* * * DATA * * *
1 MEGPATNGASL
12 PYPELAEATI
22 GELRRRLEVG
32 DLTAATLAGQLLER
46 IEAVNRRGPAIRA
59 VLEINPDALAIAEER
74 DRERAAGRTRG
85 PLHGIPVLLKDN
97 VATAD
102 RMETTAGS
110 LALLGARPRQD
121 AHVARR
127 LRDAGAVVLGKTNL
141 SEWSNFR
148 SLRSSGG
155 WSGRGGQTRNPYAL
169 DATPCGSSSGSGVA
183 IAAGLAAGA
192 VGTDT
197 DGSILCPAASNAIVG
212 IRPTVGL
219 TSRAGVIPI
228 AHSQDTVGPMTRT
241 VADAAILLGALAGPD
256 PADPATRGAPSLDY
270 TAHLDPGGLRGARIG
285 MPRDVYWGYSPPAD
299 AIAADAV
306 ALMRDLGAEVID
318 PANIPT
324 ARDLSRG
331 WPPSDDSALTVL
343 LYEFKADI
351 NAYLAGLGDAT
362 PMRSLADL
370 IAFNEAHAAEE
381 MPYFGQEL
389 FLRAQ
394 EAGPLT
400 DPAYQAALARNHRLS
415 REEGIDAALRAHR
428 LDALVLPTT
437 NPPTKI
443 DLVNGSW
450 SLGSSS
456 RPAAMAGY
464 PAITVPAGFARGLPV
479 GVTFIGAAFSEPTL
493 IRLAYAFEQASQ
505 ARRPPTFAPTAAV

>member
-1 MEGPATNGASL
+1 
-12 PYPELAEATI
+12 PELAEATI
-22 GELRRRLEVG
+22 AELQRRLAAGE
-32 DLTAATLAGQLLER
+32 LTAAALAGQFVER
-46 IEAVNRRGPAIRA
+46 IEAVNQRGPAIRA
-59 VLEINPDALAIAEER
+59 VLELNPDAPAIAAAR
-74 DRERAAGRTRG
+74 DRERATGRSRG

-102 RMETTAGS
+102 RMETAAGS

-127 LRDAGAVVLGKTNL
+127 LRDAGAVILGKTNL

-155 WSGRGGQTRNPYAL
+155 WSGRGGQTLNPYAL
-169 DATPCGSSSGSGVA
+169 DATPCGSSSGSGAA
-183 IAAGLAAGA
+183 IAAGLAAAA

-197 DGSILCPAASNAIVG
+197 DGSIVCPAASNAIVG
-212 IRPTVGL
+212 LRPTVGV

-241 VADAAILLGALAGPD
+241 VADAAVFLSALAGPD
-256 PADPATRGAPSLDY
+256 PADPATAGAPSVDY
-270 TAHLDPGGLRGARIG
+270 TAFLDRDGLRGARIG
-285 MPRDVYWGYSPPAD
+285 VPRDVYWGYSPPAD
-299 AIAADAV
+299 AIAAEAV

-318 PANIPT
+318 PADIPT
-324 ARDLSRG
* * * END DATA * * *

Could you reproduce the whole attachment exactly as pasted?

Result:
1 MEGPATNGASL
12 PYPELAEATI
22 GELRRRLEVG
32 DLTAATLAGQLLER
46 IEAVNRRGPAIRA
59 VLEINPDALAIAEER
74 DRERAAGRTRG
85 PLHGIPVLLKDN
97 VATAD
102 RMETTAGS
110 LALLGARPRQD
121 AHVARR
127 LRDAGAVVLGKTNL
141 SEWSNFR
148 SLRSSGG
155 WSGRGGQTRNPYAL
169 DATPCGSSSGSGVA
183 IAAGLAAGA
192 VGTDT
197 DGSILCPAASNAIVG
212 IRPTVGL
219 TSRAGVIPI
228 AHSQDTVGPMTRT
241 VADAAILLGALAGPD
256 PADPATRGAPSLDY
270 TAHLDPGGLRGARIG
285 MPRDVYWGYSPPAD
299 AIAADAV
306 ALMRDLGAEVID
318 PANIPT
324 ARDLSRG
331 WPPSDDSALTVL
343 LYEFKADI
351 NAYLAGLGDAT
362 PMRSLADL
370 IAFNEAHAAEE
381 MPYFGQEL
389 FLRAQ
394 EAGPLT
400 DPAYQAALARNHRLS
415 REEGIDAALRAHR
428 LDALVLPTT
437 NPPTKI
443 DLVNGSW
450 SLGSSS
456 RPAAMAGY
464 PAITVPAGFARGLPV
479 GVTFIGAAFSEPTL
493 IRLAYAFEQASQ
505 ARRPPTFAPTAAV

>member
-1 MEGPATNGASL
+1 
-12 PYPELAEATI
+12 PELAEATI
-22 GELRRRLEVG
+22 AELQRRLAAGE
-32 DLTAATLAGQLLER
+32 LTAAALAGQFVER
-46 IEAVNRRGPAIRA
+46 IEAVNQRGPAIRA
-59 VLEINPDALAIAEER
+59 VLELNPDAPAIAAAR
-74 DRERAAGRTRG
+74 DRERATGRSRG

-102 RMETTAGS
+102 RMETAAGS

-127 LRDAGAVVLGKTNL
+127 LRDAGAVILGKTNL

-155 WSGRGGQTRNPYAL
+155 WSGRGGQTLNPYAL
-169 DATPCGSSSGSGVA
+169 DATPCGSSSGSGAA
-183 IAAGLAAGA
+183 IAAGLAAAA

-197 DGSILCPAASNAIVG
+197 DGSIVCPAASNAIVG
-212 IRPTVGL
+212 LRPTVGV

-241 VADAAILLGALAGPD
+241 VADAAVFLSALAGPD
-256 PADPATRGAPSLDY
+256 PADPATAGAPSVDY
-270 TAHLDPGGLRGARIG
+270 TAFLDRDGLRGARIG
-285 MPRDVYWGYSPPAD
+285 VPRDVYWGYSPPAD
-299 AIAADAV
+299 AIAAEAV

-318 PANIPT
+318 PADIPT
-324 ARDLSRG